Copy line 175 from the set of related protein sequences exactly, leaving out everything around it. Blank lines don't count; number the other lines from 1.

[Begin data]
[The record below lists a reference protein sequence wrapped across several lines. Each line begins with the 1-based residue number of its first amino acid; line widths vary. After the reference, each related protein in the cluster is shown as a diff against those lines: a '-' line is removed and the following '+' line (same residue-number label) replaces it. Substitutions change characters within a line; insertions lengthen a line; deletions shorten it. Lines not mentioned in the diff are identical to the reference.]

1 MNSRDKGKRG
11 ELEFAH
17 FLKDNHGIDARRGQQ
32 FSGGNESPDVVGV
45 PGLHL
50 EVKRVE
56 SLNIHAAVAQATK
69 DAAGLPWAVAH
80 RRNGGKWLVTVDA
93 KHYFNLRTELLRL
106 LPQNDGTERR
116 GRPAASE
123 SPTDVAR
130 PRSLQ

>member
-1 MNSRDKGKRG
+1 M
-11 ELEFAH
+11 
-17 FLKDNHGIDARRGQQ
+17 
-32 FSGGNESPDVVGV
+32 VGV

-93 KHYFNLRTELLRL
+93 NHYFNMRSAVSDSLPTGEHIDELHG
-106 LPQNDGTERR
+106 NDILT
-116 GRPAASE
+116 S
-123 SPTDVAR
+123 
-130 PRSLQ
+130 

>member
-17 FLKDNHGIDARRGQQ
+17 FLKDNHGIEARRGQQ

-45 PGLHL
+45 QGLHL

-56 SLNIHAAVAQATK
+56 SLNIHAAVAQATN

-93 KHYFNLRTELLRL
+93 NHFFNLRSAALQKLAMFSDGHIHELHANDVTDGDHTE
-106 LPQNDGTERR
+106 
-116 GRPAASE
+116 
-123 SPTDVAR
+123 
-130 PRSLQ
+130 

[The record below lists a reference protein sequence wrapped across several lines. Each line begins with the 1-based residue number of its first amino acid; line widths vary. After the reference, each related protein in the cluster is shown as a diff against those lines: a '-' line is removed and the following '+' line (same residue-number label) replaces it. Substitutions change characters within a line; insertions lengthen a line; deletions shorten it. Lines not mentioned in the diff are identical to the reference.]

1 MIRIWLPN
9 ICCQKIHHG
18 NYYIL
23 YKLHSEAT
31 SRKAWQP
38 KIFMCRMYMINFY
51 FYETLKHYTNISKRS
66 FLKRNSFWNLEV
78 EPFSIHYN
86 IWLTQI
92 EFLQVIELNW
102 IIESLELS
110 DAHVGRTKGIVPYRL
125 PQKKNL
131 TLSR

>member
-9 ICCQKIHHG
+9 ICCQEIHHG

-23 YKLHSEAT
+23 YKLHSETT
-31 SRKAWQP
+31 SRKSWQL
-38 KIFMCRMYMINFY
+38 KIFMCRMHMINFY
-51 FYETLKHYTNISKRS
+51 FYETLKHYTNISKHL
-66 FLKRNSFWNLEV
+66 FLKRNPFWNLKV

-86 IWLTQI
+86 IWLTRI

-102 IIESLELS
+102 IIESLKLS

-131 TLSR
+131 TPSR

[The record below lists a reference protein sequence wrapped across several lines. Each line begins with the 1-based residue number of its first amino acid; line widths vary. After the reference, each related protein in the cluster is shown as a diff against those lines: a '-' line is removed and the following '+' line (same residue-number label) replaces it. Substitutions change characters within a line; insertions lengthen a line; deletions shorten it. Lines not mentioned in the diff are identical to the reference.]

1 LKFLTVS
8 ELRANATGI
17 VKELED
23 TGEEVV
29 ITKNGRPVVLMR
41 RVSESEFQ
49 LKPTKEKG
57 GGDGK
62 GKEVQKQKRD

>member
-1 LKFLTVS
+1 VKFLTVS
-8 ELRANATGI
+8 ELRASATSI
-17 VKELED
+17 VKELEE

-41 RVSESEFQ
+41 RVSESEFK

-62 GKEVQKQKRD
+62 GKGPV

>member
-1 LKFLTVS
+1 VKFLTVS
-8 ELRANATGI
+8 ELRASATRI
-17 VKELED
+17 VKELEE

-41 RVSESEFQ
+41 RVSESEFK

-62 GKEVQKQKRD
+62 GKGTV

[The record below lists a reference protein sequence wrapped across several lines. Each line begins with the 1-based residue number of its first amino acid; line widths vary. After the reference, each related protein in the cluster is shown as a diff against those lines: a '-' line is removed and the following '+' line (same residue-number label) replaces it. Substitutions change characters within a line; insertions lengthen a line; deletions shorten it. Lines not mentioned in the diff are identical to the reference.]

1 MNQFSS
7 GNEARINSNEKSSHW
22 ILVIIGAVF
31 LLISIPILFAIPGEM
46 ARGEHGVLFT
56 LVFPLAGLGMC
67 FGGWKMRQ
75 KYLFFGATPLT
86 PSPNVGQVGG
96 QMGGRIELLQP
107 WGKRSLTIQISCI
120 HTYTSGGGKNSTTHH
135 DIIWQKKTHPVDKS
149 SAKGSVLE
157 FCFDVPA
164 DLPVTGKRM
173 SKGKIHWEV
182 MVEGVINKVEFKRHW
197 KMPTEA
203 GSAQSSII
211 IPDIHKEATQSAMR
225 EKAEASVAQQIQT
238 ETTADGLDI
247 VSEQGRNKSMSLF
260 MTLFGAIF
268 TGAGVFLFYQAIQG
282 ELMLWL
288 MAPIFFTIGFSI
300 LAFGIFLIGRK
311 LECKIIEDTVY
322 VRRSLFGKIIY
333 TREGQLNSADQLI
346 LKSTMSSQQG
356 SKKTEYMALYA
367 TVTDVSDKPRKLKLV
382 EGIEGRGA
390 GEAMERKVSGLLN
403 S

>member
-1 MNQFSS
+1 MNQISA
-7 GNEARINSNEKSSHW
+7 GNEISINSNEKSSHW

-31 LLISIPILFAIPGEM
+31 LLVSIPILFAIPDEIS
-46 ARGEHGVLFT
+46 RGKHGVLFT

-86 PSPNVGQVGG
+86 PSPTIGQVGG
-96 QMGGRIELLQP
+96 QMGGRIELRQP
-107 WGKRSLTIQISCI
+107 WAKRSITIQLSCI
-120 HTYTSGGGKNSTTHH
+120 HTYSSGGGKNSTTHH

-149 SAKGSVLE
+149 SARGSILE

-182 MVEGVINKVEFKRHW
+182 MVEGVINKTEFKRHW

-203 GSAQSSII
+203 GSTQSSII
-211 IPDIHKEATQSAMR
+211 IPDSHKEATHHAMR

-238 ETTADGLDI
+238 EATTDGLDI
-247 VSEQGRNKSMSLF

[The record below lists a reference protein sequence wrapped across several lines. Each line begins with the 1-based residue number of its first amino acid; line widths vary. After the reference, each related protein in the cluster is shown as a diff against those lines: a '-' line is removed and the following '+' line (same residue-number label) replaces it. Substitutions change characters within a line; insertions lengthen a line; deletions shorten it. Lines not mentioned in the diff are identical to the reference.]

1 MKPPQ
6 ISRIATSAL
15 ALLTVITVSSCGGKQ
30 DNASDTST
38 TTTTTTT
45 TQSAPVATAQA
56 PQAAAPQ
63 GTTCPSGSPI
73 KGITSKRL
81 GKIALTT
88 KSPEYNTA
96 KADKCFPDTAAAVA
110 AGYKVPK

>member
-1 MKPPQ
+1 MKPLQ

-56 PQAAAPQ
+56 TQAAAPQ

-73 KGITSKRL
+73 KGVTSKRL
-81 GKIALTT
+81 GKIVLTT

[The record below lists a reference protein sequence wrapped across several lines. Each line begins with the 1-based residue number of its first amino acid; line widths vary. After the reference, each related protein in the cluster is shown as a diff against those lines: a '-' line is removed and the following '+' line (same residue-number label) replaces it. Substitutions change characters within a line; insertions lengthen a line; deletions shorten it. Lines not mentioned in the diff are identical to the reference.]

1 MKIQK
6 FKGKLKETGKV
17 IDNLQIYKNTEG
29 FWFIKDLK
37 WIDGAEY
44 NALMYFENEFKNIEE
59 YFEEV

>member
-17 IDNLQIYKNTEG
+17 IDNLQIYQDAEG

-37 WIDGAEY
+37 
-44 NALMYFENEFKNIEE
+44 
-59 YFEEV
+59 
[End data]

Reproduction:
-149 SAKGSVLE